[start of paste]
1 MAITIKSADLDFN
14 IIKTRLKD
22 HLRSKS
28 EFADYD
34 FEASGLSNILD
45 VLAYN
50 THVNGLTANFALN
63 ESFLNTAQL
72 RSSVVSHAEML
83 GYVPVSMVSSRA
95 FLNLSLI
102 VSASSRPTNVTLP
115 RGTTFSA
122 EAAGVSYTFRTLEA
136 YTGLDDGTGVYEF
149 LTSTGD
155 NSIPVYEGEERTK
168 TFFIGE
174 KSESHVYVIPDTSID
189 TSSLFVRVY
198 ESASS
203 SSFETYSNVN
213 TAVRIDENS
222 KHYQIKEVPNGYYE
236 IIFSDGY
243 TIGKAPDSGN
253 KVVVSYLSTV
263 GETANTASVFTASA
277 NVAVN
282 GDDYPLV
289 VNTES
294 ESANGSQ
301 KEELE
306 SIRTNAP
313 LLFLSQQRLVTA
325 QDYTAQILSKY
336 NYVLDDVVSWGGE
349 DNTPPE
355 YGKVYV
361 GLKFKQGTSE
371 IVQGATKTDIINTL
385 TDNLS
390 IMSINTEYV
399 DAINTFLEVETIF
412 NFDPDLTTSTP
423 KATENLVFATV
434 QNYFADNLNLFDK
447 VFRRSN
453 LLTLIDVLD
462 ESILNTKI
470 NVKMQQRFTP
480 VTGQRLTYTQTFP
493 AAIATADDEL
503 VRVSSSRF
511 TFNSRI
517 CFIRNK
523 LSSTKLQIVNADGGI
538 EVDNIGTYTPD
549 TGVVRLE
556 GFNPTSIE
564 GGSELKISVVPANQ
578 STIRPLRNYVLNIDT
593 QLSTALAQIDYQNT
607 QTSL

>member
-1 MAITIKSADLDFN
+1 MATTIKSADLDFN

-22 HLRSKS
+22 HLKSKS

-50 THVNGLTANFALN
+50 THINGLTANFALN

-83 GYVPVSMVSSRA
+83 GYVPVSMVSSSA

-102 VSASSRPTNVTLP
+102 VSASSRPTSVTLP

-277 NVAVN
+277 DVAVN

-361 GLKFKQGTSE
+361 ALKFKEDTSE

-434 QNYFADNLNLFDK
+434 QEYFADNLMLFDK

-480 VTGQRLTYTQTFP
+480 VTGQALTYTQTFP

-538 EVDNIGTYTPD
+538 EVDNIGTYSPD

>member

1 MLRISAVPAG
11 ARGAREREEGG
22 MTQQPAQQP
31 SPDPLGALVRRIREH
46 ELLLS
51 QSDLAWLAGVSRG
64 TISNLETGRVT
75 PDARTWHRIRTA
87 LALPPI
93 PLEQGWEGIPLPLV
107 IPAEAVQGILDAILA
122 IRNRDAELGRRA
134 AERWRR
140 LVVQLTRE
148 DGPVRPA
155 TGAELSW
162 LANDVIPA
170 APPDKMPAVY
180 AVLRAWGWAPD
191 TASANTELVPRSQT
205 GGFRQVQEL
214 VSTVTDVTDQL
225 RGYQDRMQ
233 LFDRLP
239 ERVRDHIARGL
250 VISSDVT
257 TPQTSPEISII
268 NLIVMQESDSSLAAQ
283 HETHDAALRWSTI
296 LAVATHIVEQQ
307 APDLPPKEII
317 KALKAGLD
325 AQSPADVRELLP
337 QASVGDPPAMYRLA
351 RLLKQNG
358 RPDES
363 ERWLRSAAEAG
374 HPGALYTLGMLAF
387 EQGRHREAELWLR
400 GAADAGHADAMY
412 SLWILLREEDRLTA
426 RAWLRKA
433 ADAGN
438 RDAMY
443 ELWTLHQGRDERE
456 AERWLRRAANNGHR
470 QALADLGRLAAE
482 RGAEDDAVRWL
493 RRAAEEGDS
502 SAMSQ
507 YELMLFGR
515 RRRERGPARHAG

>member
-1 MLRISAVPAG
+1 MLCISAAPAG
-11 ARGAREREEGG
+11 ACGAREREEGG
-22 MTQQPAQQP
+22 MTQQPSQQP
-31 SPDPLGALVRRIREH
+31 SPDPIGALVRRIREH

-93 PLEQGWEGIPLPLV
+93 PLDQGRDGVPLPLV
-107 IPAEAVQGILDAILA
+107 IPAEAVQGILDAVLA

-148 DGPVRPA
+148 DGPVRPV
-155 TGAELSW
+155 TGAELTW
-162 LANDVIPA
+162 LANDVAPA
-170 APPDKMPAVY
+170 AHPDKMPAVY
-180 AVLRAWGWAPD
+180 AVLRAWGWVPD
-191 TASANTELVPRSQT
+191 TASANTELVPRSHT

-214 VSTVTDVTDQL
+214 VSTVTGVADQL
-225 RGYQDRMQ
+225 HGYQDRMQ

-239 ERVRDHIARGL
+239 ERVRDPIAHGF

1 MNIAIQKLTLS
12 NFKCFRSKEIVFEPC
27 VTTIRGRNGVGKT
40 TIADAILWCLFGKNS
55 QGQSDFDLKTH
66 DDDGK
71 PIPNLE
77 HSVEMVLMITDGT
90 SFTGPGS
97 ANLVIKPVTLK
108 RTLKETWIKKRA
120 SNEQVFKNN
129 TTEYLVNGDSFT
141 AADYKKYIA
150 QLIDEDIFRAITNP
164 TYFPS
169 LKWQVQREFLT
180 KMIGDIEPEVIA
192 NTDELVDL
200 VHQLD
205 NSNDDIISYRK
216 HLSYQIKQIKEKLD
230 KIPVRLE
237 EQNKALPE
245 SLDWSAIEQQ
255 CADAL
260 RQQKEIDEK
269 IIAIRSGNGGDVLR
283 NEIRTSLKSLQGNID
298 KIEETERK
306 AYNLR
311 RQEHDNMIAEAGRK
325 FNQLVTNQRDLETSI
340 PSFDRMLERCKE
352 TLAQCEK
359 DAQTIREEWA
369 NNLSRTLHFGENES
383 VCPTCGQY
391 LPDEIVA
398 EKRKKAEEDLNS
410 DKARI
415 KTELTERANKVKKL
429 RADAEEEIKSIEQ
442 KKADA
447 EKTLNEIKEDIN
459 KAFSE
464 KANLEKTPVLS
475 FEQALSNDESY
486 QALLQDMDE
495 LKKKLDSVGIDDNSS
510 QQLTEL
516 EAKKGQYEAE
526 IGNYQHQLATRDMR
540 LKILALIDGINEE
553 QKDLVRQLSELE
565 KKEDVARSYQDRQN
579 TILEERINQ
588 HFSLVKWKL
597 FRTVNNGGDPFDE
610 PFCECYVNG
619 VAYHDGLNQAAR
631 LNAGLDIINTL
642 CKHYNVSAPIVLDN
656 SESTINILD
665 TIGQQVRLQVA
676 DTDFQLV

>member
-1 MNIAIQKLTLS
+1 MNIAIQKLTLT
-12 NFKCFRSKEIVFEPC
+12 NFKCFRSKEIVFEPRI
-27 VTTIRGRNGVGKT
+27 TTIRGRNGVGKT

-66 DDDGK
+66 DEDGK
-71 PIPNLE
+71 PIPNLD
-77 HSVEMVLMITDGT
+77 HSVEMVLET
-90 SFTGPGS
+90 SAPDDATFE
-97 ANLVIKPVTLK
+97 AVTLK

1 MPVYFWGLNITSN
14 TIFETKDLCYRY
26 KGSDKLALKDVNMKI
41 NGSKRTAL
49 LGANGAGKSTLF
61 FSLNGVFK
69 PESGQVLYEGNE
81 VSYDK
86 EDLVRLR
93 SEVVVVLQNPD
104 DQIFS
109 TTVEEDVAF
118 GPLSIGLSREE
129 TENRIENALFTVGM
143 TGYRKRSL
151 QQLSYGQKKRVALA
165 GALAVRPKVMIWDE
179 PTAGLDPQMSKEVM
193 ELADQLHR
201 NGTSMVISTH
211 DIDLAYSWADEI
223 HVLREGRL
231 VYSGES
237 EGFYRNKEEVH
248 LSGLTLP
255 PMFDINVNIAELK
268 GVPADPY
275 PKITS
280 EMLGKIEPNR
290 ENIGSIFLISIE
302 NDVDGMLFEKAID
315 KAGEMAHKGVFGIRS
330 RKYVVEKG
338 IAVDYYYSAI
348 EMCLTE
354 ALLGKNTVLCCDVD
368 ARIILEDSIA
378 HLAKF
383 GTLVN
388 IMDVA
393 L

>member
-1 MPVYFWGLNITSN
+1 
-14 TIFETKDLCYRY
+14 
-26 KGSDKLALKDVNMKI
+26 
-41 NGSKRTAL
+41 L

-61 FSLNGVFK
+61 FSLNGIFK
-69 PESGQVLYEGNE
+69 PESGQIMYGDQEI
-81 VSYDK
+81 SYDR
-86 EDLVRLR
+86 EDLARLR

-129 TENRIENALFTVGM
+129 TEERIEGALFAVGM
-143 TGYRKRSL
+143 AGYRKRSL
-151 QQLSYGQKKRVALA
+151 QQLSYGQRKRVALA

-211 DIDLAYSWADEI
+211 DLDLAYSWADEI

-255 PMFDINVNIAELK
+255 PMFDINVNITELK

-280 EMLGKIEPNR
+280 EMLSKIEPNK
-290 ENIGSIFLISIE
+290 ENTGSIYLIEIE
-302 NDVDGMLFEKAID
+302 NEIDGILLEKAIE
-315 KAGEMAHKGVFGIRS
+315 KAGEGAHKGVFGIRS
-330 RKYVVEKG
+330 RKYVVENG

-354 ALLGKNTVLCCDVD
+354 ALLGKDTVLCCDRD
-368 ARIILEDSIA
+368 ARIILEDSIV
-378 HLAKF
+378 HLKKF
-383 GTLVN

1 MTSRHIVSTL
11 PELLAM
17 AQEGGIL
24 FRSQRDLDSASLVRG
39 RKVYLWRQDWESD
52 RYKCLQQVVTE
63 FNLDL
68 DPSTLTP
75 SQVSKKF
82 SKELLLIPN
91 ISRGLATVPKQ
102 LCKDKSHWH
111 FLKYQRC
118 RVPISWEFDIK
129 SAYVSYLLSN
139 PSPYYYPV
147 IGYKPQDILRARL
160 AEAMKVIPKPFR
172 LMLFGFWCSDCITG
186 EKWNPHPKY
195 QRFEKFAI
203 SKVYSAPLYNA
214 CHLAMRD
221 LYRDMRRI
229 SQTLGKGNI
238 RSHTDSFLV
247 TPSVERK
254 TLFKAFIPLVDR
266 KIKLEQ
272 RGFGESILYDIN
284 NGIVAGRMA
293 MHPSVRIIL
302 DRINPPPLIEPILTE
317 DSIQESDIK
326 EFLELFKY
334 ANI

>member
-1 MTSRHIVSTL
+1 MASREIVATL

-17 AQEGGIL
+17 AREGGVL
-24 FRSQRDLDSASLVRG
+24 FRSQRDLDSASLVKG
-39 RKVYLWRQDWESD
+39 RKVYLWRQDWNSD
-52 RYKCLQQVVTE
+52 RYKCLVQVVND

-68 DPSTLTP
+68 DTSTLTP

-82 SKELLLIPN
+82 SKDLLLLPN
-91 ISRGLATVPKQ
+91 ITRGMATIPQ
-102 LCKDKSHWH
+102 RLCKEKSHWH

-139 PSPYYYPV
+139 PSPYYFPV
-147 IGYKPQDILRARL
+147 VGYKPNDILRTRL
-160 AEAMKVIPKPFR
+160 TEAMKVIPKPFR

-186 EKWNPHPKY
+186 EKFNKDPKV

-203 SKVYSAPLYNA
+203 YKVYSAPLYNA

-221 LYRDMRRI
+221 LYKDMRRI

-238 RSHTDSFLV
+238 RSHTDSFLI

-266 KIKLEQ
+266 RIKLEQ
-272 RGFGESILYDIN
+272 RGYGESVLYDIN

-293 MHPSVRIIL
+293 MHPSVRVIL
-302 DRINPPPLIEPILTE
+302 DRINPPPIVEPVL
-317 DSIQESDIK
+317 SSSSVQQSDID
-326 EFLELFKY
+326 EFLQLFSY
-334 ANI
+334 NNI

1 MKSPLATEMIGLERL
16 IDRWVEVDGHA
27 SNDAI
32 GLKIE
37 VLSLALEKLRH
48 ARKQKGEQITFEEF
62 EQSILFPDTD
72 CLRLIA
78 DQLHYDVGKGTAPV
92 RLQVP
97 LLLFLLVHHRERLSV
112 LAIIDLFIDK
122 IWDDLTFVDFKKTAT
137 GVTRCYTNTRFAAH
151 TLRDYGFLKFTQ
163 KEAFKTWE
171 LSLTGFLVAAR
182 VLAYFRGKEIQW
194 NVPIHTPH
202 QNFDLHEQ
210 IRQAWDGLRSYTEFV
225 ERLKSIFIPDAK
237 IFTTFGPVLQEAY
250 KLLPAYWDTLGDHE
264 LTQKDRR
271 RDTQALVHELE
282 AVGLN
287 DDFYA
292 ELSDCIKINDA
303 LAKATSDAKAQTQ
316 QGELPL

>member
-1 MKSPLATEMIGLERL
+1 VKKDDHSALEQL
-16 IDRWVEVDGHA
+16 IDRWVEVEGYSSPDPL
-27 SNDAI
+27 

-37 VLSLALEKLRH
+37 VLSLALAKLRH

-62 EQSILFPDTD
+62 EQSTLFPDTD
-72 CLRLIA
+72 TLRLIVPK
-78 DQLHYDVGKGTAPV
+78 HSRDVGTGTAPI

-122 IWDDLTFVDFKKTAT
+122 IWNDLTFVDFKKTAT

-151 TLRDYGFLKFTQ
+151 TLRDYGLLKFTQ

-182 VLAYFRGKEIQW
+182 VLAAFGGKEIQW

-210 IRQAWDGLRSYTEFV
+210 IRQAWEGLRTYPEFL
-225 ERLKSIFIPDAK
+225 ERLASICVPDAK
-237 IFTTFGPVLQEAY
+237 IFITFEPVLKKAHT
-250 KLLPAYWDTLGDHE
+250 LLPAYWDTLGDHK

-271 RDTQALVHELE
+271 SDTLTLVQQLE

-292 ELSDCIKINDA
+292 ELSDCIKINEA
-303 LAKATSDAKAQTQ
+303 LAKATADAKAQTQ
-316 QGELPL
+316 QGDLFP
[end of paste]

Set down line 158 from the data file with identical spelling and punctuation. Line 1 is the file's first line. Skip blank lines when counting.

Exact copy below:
-170 APPDKMPAVY